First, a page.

On the face of it, they’re as different as night and day.
Elizabeth Edwards is the wife of John Edwards, the 2004 Democratic nominee for vice president who’s now in the 2008 presidential race. At 57, the retired lawyer has two young children and a grown daughter. The couple’s teenage son was killed in a car accident in 1996.
Ellen Craswell, 74, was the Republican candidate for governor in 1996. A conservative who invoked firm Christian beliefs throughout her campaign, she was soundly defeated by Gary Locke. Craswell and her husband, Bruce, live in Poulsbo and delight in their 14 grandchildren.
Poles apart philosophically, they have in common the daunting experience of cancer. Both women have battled the disease against a public and political backdrop.
John Edwards announced Thursday that his wife’s breast cancer, first diagnosed in 2004, has recurred and is in her bones. Despite the stunning news, Edwards vowed to continue his campaign. “It goes on strongly,” he said.
Craswell knows plenty about forging on. Twice, she was diagnosed with cancer. Twice, she endured surgery and chemotherapy.
“The kind I had in 1982 was ovarian cancer,” Craswell said Friday. “When I had it, I didn’t realize how few people live through ovarian cancer.”
First elected to the Legislature in 1976, Craswell spent two terms in the House and four in the state Senate. “Chemo was a little different back in 1982. I’d be in the hospital for treatment on Monday, home sick on Tuesday, and back in Olympia by Wednesday,” she said.
In 1996, a week after her defeat in the governor’s race, a lump in Craswell’s right thigh was diagnosed as cancer. She had liposarcoma, a malignant fatty tumor. “I was quite shocked. I didn’t know anything was wrong,” she said.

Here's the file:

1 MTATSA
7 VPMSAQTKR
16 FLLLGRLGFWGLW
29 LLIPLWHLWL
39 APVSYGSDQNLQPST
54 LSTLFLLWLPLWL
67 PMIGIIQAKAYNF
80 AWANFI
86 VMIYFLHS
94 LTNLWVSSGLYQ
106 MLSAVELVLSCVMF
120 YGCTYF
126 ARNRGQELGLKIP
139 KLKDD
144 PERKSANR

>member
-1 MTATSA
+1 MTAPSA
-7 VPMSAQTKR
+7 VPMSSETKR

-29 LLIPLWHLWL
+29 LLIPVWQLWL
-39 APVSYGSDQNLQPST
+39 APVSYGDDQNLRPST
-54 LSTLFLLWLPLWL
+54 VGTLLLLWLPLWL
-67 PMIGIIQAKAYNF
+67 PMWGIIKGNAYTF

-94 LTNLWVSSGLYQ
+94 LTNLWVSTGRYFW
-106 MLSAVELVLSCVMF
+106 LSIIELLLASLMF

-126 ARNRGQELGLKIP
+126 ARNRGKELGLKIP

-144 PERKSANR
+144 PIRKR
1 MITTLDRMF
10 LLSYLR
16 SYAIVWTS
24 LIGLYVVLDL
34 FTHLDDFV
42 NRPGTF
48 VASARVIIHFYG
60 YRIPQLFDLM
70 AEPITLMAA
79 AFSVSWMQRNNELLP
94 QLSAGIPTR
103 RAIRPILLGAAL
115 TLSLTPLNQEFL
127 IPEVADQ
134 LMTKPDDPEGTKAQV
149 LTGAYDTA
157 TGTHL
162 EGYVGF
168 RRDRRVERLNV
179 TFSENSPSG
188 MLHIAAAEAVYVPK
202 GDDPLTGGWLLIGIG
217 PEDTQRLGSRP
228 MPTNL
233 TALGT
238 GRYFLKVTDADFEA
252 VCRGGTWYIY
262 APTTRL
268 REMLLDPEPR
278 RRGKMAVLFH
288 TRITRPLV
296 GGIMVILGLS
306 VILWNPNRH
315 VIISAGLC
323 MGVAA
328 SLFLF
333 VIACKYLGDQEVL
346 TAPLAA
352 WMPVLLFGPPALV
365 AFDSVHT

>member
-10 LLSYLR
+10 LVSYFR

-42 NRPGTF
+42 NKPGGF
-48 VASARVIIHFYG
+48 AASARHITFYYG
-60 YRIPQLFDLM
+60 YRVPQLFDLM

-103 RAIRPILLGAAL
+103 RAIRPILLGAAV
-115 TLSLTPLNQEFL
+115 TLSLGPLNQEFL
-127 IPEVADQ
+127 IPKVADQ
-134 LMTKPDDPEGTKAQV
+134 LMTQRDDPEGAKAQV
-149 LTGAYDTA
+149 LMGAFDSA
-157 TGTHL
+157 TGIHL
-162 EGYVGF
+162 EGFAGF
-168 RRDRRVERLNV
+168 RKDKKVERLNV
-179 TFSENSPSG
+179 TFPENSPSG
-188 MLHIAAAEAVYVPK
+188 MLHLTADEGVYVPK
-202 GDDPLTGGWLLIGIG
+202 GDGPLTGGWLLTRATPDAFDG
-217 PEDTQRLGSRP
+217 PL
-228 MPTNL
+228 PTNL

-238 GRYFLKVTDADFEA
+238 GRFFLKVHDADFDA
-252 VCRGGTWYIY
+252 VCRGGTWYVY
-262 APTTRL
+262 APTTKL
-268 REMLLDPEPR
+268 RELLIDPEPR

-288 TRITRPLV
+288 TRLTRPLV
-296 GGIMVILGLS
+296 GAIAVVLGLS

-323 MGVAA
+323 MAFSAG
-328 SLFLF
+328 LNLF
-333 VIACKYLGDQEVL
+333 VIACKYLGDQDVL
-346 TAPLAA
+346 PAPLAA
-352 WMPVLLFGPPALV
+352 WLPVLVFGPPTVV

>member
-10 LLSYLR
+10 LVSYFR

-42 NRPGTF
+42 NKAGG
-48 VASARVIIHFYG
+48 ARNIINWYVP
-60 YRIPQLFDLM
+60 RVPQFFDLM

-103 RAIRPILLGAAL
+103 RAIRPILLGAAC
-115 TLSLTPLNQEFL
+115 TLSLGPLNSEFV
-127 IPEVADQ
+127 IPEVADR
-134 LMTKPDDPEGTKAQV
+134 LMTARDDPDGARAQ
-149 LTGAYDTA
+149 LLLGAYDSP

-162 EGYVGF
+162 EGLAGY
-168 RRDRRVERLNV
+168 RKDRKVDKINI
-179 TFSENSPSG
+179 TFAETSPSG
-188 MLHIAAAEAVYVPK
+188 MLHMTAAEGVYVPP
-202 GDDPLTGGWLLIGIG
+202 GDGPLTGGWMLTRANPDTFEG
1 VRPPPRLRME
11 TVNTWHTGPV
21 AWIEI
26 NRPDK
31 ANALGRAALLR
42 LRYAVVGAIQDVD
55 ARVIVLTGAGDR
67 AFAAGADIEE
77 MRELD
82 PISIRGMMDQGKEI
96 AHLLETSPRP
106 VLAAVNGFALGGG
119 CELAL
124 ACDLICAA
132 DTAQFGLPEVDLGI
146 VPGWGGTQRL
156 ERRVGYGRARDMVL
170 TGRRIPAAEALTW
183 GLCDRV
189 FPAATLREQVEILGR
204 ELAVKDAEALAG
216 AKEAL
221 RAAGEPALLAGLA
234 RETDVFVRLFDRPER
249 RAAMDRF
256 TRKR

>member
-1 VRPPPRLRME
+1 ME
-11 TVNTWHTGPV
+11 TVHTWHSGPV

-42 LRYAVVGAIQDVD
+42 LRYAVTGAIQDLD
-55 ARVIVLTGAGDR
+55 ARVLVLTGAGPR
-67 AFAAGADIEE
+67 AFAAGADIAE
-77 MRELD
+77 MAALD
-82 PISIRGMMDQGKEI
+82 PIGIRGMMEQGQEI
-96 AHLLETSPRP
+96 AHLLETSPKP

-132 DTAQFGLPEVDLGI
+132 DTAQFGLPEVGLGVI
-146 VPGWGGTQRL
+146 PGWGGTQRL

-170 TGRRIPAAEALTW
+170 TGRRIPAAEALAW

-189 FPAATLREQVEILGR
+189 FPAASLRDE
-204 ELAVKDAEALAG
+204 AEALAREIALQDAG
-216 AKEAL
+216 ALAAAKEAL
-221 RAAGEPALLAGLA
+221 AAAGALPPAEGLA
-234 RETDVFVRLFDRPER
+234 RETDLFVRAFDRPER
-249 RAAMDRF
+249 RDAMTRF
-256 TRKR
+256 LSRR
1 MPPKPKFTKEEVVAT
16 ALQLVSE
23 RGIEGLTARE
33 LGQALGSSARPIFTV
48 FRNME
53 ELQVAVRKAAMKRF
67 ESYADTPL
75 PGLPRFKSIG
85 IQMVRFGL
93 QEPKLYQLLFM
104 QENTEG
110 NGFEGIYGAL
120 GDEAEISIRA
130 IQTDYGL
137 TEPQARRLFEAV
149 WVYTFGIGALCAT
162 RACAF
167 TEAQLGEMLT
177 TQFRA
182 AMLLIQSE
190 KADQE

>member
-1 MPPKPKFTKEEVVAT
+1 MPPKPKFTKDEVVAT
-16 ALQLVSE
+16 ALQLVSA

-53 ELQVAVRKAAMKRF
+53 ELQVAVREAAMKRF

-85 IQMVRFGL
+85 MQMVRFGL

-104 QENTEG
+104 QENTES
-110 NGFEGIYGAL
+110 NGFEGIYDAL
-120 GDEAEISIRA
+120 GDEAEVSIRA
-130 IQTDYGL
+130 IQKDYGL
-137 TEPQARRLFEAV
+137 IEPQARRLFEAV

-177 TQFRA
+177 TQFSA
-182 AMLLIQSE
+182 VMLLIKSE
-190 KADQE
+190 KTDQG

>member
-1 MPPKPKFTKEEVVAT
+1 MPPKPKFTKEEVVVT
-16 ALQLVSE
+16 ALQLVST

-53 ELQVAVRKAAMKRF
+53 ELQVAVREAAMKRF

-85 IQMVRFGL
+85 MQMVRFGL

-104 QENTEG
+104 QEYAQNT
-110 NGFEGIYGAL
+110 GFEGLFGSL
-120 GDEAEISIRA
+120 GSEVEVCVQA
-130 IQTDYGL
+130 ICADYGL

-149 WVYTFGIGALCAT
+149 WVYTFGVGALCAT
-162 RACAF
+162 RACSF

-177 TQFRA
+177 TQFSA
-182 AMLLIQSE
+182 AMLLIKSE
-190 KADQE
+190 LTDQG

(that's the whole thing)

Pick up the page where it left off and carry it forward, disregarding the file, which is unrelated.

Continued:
Treated at the University of Washington Medical Center, Craswell had surgery, chemotherapy and radiation treatments. “They told me if it had happened 20 years earlier, they would have had to cut off my leg,” she said.
Craswell’s faith was her rock. “I knew there’s a purpose in whatever happens. God uses everything for good,” she said.
After the Edwardses’ announcement, I read comments critical of the decision to keep campaigning. Elizabeth Mehren, a Boston University journalism professor who covered John Edwards for the Los Angeles Times in 2004, was among the critics. “Wouldn’t you think this is a time when they would want to be home together savoring every moment?” Mehren told the Los Angeles Times on Thursday.
Craswell isn’t among the critics. After her diagnosis in 1996, she said, “I held a press conference because I didn’t want rumors going around.”
She was overwhelmed by kindness that came from across the political spectrum. “Letters came in huge black plastic bags. Every day they were coming,” Craswell said. “As I rested in my easy chair, I would read those wonderful letters.”
Locke sent Craswell flowers and a note that said, “Mona and I are praying for you,” the Associated Press reported in 1996.
Craswell became aware of the punch the “C” word packs. People may have any number of life-threatening conditions, “but it’s different with cancer,” Craswell said. “They’re saving so many more people now.”
In 2005, Lance Armstrong pledged $1 million to cancer survivor programs through New York’s Memorial Sloan-Kettering Cancer Center. The champion bicyclist had testicular cancer. Mary McCabe, director of Sloan-Kettering’s Cancer Survivorship Program, said in 2005 that there are more than 10 million cancer survivors in the United States.
My daughter, now 24, was treated for thyroid cancer at age 19. A college counselor suggested she quit school for six months. She ignored the advice and took midterm exams nine days after surgery.
Millions of us understood it when John Edwards said: “Other than sitting around feeling sorry for ourselves, there was no reason to stop.”
And Elizabeth Edwards? No matter who wins the White House, she wins our hearts.
Columnist Julie Muhlstein: 425-339-3460 or firstname.lastname@example.org.